There is a considerable body of work on the use of annotations in source code. The use of task annotations in Java source code such as TODO, FIXME or HACK was studied by Margaret-Anne Storey and colleagues [»]. They describe how task management is negotiated between the more formal issue tracking systems and the informal annotations that developers write within their source code. They found that task annotations in source code have different meanings and are dependent on individual, team and community use. Based on this research, the tool TagSEA was developed [»]. TagSEA is a framework for tagging locations of interest within the Eclipse IDE, and it adds semantic information to annotations. The tool combines the concept of tagging and geographic navigation to make it easier to find information. TagSEA was evaluated in two longitudinal empirical studies that indicated that TagSEA was used to support reminding and refinding [»]. TagSEA was extended to include a Tours feature that allows programmers to give live technical presentations that combine static slides with dynamic content based on TagSEA annotations in the IDE [»].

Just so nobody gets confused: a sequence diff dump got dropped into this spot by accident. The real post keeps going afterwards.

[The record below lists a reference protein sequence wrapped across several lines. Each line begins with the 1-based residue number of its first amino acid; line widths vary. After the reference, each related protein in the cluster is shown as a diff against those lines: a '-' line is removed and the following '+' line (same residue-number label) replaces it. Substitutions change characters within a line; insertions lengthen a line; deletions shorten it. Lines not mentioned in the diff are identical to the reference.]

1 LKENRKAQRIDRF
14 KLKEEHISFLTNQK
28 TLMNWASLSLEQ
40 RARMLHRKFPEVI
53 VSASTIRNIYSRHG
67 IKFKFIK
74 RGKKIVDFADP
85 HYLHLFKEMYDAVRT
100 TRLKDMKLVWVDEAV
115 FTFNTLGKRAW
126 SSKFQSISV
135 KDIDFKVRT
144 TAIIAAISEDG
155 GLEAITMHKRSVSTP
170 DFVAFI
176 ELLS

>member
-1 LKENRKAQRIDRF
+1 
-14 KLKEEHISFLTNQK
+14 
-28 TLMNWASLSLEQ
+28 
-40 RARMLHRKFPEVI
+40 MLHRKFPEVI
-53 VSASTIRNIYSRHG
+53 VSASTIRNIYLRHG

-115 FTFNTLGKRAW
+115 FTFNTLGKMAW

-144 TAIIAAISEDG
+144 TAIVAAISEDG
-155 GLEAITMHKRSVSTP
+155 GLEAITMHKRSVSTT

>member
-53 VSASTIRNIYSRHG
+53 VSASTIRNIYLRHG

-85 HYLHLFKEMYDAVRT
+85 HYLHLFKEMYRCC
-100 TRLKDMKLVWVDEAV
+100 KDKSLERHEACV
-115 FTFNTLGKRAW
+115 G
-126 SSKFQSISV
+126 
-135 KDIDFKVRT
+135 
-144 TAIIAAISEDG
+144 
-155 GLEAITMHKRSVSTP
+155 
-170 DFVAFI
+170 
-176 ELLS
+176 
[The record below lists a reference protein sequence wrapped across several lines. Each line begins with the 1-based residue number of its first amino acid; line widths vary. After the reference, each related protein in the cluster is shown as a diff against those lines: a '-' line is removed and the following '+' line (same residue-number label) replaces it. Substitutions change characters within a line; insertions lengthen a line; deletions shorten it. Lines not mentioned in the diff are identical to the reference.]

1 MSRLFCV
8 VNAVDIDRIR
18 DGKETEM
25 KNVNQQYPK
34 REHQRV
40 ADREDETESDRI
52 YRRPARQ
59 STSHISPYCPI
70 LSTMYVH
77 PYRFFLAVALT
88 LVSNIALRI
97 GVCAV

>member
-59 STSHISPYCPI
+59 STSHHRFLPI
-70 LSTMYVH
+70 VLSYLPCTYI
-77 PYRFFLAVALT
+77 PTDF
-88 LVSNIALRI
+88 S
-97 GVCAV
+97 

TagSEA has been applied by other researchers for more advanced use cases. Quentin Boucher and colleagues describe how they have used source code tagging to identify features in the source code [»]. These tags are then used to prune source code for a pragmatic approach to software product line management. In eMoose, presented by Uri Dekel and James Herbsleb [»], developers can associate annotations or tag directives within API documentation. eMoose then pushes these annotations to the context of the invoking code by decorating the calls and augmenting the hover mechanism. The tool was evaluated in a lab study that demonstrated the directive awareness problem in traditional documentation use and the potential benefits of the eMoose approach [»].